Between 2012 and 2015, Al-Assil served as a fellow with the Orient Research Centre (ORC) in Dubai, and he continued to be a nonresident senior fellow with ORC until 2020. Between 2016 and 2020, Al-Assil led a 'Track II Strategic Dialogue' focusing on U.S. and GCC relations. The dialogue had eight rounds and included different think-tanks, experts, former government officials from Washington D.C. and the gulf countries. In 2018-2019, Al-Assil finished a fellowship at the Center for Public Leadership at Harvard Kennedy School.
Al-Assil has been published and quoted in a variety of media outlets, including The Washington Post, The Guardian, The Atlantic, Time, BBC, and NPR. He appears regularly on TV stations, such as Skynews, AlHurra, France24, and AlArabiya.
He is the founder, host, and producer of Podcast AlAwsat and the weekly video series Ara' min Washington (Opinions from Washington). He currently serves on the board of the Harvard Arab Alumni Association.
Al-Assil is preparing for his doctoral degree in international relations at Johns Hopkins SAIS, focusing on great-power competition in the Middle East.
SMU Professor Ates specializes in Ottoman-Iranian Relations, Kurdish History, Late Ottoman Empire, Sectarianism in the Middle East, and Borderlands. At present he is working on a project tentatively called: “Sheikh Abdulqadir Nehri and the Pursuit of an Independent Kurdistan.” In this project Ates explores what historical conditions account for how the Kurds became the largest ethnic group without its own nation? He sets out to answer this question on the basis of a wide variety of primary sources in Modern Turkish, Ottoman Turkish, Persian, English and French. Anchored in the biography of its protagonist, Seyyid Abdulqadir of Nehri the book explores efforts to establish or prevent the creation of Kurdistan as an independent state or autonomous entity starting in mid 1870s. In particular, it focuses on the tumultuous period between 1880-1925, during which the creation of a Kurdish state emerged as a distinct possibility and then quickly unraveled. Moreover, it studies what role did the Kurds themselves play in making or unmaking a state of their own. In addition to this project Ates is also working on two articles: “1639 Treaty of Zohab: Founding Myth or Founding Document,” and another article on the role of sectarianism in Ottoman-Iranian relations.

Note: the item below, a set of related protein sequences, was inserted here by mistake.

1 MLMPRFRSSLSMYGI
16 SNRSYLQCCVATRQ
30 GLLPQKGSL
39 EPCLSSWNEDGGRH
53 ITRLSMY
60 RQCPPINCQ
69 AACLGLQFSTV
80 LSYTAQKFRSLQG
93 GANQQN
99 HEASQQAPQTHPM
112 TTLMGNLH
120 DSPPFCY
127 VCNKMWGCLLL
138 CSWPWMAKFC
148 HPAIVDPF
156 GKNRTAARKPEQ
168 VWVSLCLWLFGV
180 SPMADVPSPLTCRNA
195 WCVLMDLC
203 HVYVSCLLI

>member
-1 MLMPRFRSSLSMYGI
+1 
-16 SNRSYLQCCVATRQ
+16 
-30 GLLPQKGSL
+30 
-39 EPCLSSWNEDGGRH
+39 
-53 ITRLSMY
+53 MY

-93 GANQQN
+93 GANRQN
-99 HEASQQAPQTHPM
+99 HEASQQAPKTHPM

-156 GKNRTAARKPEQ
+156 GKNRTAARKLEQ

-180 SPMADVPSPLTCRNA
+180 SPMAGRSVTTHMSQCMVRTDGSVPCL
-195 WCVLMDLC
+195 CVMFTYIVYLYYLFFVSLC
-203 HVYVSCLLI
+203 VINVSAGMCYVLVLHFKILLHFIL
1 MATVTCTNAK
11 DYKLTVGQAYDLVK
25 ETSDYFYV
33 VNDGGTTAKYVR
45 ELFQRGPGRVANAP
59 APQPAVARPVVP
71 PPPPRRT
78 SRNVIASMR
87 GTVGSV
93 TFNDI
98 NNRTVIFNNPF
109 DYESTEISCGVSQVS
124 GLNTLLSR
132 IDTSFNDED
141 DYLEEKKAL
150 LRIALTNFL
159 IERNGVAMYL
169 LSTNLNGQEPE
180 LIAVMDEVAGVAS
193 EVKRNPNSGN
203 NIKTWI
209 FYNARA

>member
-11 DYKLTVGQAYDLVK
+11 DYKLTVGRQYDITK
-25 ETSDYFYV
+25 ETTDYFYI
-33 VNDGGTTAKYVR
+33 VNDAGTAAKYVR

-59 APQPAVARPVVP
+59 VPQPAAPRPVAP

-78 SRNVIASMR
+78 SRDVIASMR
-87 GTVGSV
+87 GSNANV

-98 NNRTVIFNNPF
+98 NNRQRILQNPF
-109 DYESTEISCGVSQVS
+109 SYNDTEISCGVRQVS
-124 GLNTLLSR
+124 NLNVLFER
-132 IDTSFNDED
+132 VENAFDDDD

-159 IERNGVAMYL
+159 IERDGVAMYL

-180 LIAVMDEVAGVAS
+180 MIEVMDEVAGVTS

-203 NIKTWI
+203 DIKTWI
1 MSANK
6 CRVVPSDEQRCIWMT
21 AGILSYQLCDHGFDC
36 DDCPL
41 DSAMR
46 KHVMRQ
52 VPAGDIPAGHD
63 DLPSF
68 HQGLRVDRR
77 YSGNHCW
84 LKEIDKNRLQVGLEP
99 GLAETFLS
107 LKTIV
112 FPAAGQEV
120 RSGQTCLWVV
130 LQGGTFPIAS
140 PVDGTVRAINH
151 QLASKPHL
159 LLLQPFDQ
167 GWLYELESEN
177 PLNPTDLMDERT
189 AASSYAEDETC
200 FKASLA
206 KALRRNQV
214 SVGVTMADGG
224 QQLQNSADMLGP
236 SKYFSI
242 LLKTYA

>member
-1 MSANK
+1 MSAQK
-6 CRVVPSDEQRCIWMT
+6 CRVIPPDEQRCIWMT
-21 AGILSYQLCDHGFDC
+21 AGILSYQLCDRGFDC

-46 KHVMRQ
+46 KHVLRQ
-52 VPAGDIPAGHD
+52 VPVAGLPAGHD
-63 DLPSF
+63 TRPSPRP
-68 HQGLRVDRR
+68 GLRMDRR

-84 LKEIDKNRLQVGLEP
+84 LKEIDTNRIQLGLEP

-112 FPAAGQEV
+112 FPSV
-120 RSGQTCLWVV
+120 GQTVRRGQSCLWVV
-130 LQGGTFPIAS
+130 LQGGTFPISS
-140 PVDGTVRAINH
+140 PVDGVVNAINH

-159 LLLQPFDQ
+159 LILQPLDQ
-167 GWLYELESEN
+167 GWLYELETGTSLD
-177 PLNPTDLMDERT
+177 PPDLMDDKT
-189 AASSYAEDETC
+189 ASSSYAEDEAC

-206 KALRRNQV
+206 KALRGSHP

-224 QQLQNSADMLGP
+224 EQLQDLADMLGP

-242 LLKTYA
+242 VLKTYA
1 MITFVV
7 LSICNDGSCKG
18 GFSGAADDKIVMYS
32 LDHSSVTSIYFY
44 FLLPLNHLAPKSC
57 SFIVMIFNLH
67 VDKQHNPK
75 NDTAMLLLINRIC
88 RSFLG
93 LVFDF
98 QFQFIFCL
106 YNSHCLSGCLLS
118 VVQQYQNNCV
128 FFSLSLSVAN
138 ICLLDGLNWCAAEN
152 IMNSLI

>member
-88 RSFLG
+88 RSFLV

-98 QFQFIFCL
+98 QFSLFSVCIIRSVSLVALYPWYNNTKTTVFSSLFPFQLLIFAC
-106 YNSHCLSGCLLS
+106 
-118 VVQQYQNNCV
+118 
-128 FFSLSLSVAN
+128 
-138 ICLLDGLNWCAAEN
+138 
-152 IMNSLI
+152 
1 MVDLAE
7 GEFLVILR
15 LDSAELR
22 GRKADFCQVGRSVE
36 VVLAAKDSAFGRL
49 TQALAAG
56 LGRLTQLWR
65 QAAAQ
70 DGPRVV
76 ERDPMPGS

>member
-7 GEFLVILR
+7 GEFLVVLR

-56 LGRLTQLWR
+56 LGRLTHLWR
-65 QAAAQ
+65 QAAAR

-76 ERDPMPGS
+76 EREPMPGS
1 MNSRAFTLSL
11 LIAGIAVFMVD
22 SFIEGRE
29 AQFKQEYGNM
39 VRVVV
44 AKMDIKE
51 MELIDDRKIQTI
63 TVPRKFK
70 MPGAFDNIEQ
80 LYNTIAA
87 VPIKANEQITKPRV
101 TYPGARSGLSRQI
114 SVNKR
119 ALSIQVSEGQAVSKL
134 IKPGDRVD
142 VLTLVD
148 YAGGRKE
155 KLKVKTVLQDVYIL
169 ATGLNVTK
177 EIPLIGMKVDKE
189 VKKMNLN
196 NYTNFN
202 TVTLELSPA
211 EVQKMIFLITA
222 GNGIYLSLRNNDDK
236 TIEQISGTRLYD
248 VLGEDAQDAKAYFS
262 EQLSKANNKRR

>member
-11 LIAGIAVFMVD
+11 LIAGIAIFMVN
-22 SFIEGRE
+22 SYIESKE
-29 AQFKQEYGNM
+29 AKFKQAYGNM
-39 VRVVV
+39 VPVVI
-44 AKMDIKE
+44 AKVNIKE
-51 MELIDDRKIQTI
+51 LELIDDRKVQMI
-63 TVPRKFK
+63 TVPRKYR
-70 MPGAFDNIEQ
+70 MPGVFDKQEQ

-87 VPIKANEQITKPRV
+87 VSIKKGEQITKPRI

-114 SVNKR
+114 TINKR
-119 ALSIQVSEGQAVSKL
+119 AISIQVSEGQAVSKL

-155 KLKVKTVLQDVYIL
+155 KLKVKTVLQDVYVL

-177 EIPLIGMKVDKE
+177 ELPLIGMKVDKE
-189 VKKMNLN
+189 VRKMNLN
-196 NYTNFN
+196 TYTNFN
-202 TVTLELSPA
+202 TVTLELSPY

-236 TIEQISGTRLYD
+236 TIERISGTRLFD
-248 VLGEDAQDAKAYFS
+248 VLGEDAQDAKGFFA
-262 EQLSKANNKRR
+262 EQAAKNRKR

Eliza Campbell is the Associate Director for Impact and Innovation at MEI's Policy Center, and acting director with the MEI Cyber Program. She was previously a researcher in technology and human rights at the Center for Contemporary Arab Studies at Georgetown University, a 2017-18 Fulbright researcher in Bulgaria, and has worked in the humanitarian field in Jordan. She holds a bachelor's degree in political science and Arabic.
She co-edited with Mike Sexton the MEI-published book, Cyber War & Cyber Peace in the Middle East (October 2020).
Charles W. Dunne is a non-resident scholar at the Middle East Institute, a member of the John Hay Initiative, and has recently advised two presidential campaigns on Near East policy.